11th March 2021
Dear Governor Rehn,
2021 will be a decisive year for climate action. The COP26 in sight, it is now agreed-upon that the next few years will determine whether we keep global warming under 1.5 or even 2°C. The European Union and other major world powers like the United States and China are strengthening their climate pledges and building the tools to follow them.
Finance will be key in achieving these goals. In fact, “Building a private finance system for net zero” is one of the priorities of the COP26.
Fossil fuel production needs to decrease by at least 6% each year from 2020 to 2030 to keep global warming under 1.5°C. Therefore, reducing financial support to these high-carbon energies to redirect it to sustainable alternatives should be the utmost priority and ending all support to new fossil fuel project a pre-requisite to meaningful climate action.
The European Central Bank cannot ignore this Momentum for climate action. In 2020, a growing number of voices have risen to make a simple point: climate action is not only compatible with the ECB’s mandate, it is needed to fulfill it and a responsibility of the bank.
More than 167 000 Europeans are already calling on the ECB to stop supporting fossil fuel companies through its monetary operations and 80% of 24 000 Europeans surveyed by NGOs think climate should be the ECB’s top priority. They are backed by European MEPs that are asking the ECB to justify its carbon bias and to change its ways.
ECB President Lagarde, and prominent ECB board members, have all stressed the necessity to integrate climate to the bank’s operations, notably by reviewing its “market neutrality” doctrine. The governor of the Banque de France even claimed he wanted to make the ECB “a pioneer central bank in the fight against climate change”. Following this dynamic, the NGFS now distinguishes between “protective” and “proactive” measures, thus admitting that central banks and supervisors can have an active role in mitigating climate change.
After announcing an ambitious carbon neutrality objective by 2035, Finland cannot stay silent. The Bank of Finland as the power to push the ECB to take bold steps to fight the climate crisis.
A few key measures should be supported to make the ECB work for – and not against – climate without requiring any changes to its mandate:
- Align its asset purchasing programs and collateral frameworks with the Paris Climate Agreement, to support the low carbon transition.
- Align its refinancing operations to the banking sector with the Paris Agreement to encourage more sustainable bank lending and fill the green investment gap.
- Support asset markets for sustainable investment and coordinate operations with the European Investment Bank (or other equivalent European institutions) to ramp up green investment and lock-in a low carbon future.
- Implement prudential measures to increase the resilience of the European banking sector to climate risks and reduce brown financial flows (e.g. financing of fossil fuels).
- Lead by example on climate disclosures and transparency by assessing and regularly communicating to elected officials the alignment of its operations with the Paris Agreement and that of the European banking sector.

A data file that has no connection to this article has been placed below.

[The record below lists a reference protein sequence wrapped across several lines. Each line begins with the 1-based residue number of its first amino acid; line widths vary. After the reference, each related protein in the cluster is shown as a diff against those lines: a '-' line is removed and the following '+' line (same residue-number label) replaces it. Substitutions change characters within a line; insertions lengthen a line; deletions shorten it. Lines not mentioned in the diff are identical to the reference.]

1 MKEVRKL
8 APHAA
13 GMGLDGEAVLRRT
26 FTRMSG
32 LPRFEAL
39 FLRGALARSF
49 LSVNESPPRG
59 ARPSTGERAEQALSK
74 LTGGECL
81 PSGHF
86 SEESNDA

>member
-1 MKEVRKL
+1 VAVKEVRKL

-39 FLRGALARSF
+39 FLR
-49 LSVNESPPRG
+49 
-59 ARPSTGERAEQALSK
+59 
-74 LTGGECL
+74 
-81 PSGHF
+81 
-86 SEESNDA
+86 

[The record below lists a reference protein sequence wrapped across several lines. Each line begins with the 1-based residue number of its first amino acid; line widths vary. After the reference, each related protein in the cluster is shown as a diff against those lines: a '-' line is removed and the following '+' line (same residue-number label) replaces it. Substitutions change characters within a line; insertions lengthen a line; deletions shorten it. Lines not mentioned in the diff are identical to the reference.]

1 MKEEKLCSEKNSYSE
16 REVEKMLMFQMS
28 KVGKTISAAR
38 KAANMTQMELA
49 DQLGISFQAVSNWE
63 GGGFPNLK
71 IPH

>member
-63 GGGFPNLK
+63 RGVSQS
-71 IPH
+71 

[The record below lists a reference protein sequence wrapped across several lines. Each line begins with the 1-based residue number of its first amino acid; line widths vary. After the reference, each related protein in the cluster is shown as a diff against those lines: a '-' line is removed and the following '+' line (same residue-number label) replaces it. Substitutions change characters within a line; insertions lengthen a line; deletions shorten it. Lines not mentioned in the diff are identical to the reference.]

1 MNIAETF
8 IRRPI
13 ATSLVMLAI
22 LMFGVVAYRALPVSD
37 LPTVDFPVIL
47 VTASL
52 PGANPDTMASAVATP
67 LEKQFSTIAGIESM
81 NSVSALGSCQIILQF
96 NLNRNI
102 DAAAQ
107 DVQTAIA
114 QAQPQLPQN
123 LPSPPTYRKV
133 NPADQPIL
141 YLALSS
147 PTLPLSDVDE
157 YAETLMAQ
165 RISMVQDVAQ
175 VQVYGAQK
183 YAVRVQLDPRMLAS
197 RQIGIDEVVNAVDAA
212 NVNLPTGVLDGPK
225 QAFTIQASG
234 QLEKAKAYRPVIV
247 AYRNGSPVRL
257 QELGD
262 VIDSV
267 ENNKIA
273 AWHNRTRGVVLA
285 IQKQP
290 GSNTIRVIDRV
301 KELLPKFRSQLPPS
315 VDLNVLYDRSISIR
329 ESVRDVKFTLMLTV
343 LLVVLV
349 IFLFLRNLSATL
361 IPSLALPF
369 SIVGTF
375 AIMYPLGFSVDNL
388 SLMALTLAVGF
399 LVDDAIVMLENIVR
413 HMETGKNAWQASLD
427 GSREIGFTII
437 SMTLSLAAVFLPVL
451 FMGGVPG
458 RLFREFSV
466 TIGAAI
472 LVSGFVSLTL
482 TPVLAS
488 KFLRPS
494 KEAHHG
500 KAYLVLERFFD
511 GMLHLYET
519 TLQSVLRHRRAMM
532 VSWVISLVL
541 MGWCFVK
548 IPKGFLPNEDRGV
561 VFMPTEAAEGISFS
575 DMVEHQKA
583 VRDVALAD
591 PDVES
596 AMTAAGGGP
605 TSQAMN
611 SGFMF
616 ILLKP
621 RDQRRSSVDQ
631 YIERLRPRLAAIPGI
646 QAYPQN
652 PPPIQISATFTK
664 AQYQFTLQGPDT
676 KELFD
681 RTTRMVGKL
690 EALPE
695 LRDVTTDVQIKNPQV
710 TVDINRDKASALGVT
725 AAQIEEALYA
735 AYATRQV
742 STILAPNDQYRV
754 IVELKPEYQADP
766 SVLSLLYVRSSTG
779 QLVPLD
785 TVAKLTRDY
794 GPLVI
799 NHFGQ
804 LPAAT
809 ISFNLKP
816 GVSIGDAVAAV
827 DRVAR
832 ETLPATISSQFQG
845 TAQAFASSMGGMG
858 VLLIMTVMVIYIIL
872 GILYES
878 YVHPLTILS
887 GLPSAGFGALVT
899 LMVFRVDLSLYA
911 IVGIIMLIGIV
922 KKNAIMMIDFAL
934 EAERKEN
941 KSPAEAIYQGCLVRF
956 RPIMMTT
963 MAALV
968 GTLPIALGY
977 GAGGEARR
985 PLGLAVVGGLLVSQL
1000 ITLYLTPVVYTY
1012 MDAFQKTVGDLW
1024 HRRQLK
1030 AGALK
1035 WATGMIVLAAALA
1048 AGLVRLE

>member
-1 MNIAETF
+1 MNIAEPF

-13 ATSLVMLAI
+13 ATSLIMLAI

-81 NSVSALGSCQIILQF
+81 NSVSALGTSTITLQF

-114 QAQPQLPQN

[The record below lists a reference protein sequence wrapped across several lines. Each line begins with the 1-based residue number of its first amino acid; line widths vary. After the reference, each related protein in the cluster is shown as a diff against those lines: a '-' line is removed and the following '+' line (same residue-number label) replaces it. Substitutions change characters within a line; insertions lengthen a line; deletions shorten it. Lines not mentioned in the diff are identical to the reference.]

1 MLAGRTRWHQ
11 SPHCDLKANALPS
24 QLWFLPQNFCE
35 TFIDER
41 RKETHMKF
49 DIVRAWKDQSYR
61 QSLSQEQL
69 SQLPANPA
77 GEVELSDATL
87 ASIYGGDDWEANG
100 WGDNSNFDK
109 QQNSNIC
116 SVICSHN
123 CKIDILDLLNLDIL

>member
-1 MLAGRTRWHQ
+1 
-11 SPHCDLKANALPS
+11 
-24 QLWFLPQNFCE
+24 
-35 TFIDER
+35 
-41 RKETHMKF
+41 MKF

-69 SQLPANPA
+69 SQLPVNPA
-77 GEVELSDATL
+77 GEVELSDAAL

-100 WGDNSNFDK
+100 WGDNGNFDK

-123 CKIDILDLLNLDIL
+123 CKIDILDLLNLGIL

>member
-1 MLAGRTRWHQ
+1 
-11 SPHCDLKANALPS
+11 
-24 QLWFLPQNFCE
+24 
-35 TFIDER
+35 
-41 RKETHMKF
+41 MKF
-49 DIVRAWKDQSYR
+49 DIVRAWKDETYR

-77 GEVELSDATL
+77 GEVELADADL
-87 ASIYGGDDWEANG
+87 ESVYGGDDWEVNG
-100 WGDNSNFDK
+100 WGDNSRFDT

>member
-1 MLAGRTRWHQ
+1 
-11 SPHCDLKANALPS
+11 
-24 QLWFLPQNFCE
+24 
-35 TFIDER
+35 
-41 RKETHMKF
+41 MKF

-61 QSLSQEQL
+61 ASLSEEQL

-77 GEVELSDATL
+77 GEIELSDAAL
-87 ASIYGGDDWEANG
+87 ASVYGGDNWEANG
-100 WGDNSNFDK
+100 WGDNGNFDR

Recent studies by Banque de France and the ECB showed that decarbonizing both asset purchases and the collateral framework would have concrete effects on emissions. Furthermore, several central banks started using climate conditions on their monetary policy. If these first measures are far from sufficient, they show that climate criteria can be used without further delay.
“Market neutrality” should not be an obstacle. As you rightfully underlined, the market is not pricing climate risks, and therefore the current “market neutrality” principle rigs ECB operations with a carbon bias. Christine Largarde, Isabel Shnabel, François Villeroy de Galhau, Klaas Knot all suggested that market neutrality should be reviewed. We hope that The Bank of Finland will push for an ambitious revision of this principle, to allow the ECB to contribute to the fight against climate change, not to block it.
As the ECB’s response to Covid will exceed 5 000 billion euros in 2020-2022, we cannot wait for the end for the strategy review to end. If some of the proposed measures could be difficult to immediately implement, a few emergency measures could be taken to mitigate the climate impact of the ECB’s Covid response and back its climate pledges. The ECB could notably exclude fossil fuel companies from its asset purchases and set-up a “green TLTRO” pilot program to support energy efficiency work all around the Union.
The Bank of Finland has the influence to drive a swift and meaningful decarbonization of the European monetary policy. It should launch this dynamic by implementing strong climate requirements on its own portfolios. Building on its the Principles for Responsible Investment the bank signed in 2019 and the ESG criteria it already applies, The Bank of Finland could easily adopt criteria to reduce its investments in fossil fuels, thus advertising its climate commitment and sending a positive signal to Italian financial institutions. It could notably take up the Banque de France’s decision to drastically reduce its fossil fuel investments, with a swift exit of coal, divestment from companies significantly involved in unconventional hydrocarbon and the opposition to any new fossil fuel project of investee companies. By doing so, the bank would also contribute to the recent pledge of Eurosystem central banks to improve and harmonize their investment policies.
We would like to discuss these propositions with your teams during a call and are at your disposal to provide more detailed recommendations and analysis.